New home sales backtrack in August amid rising interest rates

Monthly slide of nearly 9% is largest since September 2022

New home sales slid in August, held back as the tailwinds that had been pushing the market’s sails for the past few months are finally being overwhelmed by already elevated rates that keep creeping upward.

According to the latest numbers from the U.S. Census Bureau and the Department of Housing and Urban Development, new home sales backtracked 8.7% from July to August, the biggest monthly slide since September last year. Rising borrower costs are starting to tangibly dent demand, as higher interest rates may be shackling buyers to the sidelines; the Housing Market Index (HMI) jointly maintained by Wells Fargo and the National Association of Homebuilders (NAHB) reported drops in buyer traffic for the past two months, cutting off an upward trend that had begun last winter.

The lag in August sales also came even with home builders ramping up the incentives, like discounts and points buydowns, that have helped fuel strong new home sales throughout the spring and summer. Figures from the NAHB suggest that builders are attempting to combat the rising rate environment with a renewed focus on such incentives, which were seeing a downtick in use of late. Per the organizations September builder survey, 32% of homebuilders were cutting home prices in September, the largest share of builders doing so since December 2022. Moreover, 59% of builders provided sales incentives of all forms in September, the highest share since April.

Assertive discounting by builders is helping rein in new home prices, which came in at a median of $430,300 in August. That’s down 1.4% month over month and 2.3% year over year. The gap is also shrinking between the median sales prices of existing homes, which are seeing significant upward pressure due to a dearth of supply, and new homes, which are feeling the same pressures but are mitigated by builder incentives.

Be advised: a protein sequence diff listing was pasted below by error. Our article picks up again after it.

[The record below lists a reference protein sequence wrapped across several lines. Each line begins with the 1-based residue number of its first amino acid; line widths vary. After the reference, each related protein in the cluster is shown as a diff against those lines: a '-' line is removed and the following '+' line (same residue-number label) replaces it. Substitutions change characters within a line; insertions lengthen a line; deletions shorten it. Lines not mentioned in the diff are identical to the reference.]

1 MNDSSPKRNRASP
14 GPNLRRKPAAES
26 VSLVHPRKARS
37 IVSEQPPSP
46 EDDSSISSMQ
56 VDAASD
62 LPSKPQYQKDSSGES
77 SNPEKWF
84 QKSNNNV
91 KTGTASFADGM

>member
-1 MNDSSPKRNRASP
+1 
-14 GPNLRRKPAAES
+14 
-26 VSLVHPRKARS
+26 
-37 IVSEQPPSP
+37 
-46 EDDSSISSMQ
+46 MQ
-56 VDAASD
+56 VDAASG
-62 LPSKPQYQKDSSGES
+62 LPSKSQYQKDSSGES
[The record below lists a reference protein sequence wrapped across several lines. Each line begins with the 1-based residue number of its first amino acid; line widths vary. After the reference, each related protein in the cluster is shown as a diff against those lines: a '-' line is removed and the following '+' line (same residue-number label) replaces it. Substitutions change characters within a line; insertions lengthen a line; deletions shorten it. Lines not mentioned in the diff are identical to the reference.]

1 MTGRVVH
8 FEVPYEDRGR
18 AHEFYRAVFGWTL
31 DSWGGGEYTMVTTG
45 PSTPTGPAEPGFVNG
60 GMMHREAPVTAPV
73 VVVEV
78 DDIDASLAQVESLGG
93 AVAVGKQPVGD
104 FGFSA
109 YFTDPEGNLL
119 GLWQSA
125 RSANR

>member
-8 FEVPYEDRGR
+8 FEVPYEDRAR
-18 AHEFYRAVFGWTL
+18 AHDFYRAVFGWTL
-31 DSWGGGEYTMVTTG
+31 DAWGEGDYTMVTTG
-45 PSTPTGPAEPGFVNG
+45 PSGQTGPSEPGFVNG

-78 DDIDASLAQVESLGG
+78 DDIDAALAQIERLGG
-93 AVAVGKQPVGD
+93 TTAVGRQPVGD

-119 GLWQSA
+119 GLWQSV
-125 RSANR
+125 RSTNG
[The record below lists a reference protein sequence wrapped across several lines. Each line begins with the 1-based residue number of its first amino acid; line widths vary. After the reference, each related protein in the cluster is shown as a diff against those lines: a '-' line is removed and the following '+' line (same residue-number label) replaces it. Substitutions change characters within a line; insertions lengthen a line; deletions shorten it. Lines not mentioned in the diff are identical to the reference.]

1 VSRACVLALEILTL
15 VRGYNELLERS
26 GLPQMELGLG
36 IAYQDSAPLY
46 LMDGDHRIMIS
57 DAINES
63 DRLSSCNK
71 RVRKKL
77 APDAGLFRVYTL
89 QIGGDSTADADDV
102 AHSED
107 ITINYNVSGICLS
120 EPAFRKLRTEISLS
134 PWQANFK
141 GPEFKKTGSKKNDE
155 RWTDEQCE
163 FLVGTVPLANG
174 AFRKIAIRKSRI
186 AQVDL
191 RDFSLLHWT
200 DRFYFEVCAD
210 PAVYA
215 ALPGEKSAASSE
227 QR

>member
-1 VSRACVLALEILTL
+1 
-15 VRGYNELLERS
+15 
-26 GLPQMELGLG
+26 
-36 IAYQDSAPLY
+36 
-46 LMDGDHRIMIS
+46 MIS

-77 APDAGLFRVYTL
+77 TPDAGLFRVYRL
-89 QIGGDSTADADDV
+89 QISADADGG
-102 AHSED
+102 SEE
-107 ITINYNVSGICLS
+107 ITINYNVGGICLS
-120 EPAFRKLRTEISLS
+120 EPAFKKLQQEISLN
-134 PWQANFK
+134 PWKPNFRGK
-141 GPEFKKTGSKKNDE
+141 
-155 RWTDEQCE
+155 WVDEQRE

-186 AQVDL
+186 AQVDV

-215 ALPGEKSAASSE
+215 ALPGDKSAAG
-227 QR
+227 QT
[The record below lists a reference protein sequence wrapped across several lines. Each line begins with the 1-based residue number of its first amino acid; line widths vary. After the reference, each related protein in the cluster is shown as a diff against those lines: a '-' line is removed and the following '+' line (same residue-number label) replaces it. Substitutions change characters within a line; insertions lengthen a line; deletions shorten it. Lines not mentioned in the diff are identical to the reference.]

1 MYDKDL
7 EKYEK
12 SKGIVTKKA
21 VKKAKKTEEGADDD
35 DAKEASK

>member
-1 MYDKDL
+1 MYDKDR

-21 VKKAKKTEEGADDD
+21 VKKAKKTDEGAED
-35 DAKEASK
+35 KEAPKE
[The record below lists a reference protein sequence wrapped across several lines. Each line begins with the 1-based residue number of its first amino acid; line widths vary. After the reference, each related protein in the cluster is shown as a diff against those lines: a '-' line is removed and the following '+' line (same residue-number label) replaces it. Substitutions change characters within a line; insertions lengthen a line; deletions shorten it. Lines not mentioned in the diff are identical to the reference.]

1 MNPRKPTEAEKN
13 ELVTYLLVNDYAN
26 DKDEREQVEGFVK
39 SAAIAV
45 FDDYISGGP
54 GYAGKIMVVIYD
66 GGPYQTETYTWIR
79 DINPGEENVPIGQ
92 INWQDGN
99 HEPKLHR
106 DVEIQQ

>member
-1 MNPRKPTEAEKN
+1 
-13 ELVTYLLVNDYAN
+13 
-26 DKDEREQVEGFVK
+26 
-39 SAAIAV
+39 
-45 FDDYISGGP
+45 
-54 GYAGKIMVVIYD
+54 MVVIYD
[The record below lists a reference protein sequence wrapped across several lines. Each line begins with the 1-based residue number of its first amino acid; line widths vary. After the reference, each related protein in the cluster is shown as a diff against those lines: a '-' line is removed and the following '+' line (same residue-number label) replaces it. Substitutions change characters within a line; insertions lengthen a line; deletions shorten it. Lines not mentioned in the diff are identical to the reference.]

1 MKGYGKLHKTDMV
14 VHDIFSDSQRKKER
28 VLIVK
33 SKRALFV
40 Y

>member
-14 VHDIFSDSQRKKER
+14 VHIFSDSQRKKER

It’s worth noting that new home sales remain at a healthy level and are still up 5.8% year over year. Still, the impacts of the recent surge in rates on the new home market moving forward bears watching, bringing haziness to what had been a rosy outlook for much of the year. The new-home market’s near-term prospects are especially relevant given the increasing participation of younger buyers, many of whom are turning to new builds for their first forays into homeownership.

“Millennials continue to age into their prime home-buying years, and in a market with limited existing-home inventory, a new home at the right price is a good substitute,” said Odeta Kushi, deputy chief economist at First American Financial Corp. “Some good news in month’s report, 14% of new-home sales were priced below $300,000, an increase from 11% one year ago. Indeed, according to NAHB, 42% of new single-family home buyers were first-time buyers on a year-to-date basis in 2023. This is significantly higher than the 27% reading from a more normalized market in 2018. First-time home buyers are increasingly turning to the new-home market.”


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